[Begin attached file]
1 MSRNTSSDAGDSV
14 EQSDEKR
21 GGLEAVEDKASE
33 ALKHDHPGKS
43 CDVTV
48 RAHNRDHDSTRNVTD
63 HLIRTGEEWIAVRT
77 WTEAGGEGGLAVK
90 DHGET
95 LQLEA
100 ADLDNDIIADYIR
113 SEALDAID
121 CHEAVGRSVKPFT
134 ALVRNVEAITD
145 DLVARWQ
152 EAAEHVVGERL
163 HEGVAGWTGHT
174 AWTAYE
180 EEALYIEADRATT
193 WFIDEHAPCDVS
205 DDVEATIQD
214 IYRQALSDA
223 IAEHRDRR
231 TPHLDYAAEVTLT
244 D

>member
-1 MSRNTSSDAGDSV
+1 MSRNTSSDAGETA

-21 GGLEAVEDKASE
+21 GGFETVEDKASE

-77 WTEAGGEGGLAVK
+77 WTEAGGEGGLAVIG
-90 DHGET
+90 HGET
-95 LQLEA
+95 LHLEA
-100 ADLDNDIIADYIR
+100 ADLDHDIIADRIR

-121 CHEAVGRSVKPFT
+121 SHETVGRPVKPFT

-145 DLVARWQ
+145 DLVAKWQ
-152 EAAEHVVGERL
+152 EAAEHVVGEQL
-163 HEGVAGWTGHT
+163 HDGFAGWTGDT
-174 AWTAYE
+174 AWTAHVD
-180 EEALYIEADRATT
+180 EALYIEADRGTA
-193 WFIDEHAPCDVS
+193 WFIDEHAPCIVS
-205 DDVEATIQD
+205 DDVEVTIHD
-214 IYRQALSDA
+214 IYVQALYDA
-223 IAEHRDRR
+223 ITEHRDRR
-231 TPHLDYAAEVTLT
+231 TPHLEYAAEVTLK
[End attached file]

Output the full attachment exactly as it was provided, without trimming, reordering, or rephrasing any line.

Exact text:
1 MSRNTSSDAGDSV
14 EQSDEKR
21 GGLEAVEDKASE
33 ALKHDHPGKS
43 CDVTV
48 RAHNRDHDSTRNVTD
63 HLIRTGEEWIAVRT
77 WTEAGGEGGLAVK
90 DHGET
95 LQLEA
100 ADLDNDIIADYIR
113 SEALDAID
121 CHEAVGRSVKPFT
134 ALVRNVEAITD
145 DLVARWQ
152 EAAEHVVGERL
163 HEGVAGWTGHT
174 AWTAYE
180 EEALYIEADRATT
193 WFIDEHAPCDVS
205 DDVEATIQD
214 IYRQALSDA
223 IAEHRDRR
231 TPHLDYAAEVTLT
244 D

>member
-1 MSRNTSSDAGDSV
+1 MSRNTSSDAGETA

-21 GGLEAVEDKASE
+21 GGFETVEDKASE

-77 WTEAGGEGGLAVK
+77 WTEAGGEGGLAVIG
-90 DHGET
+90 HGET
-95 LQLEA
+95 LHLEA
-100 ADLDNDIIADYIR
+100 ADLDHDIIADRIR

-121 CHEAVGRSVKPFT
+121 SHETVGRPVKPFT

-145 DLVARWQ
+145 DLVAKWQ
-152 EAAEHVVGERL
+152 EAAEHVVGEQL
-163 HEGVAGWTGHT
+163 HDGFAGWTGDT
-174 AWTAYE
+174 AWTAHVD
-180 EEALYIEADRATT
+180 EALYIEADRGTA
-193 WFIDEHAPCDVS
+193 WFIDEHAPCIVS
-205 DDVEATIQD
+205 DDVEVTIHD
-214 IYRQALSDA
+214 IYVQALYDA
-223 IAEHRDRR
+223 ITEHRDRR
-231 TPHLDYAAEVTLT
+231 TPHLEYAAEVTLK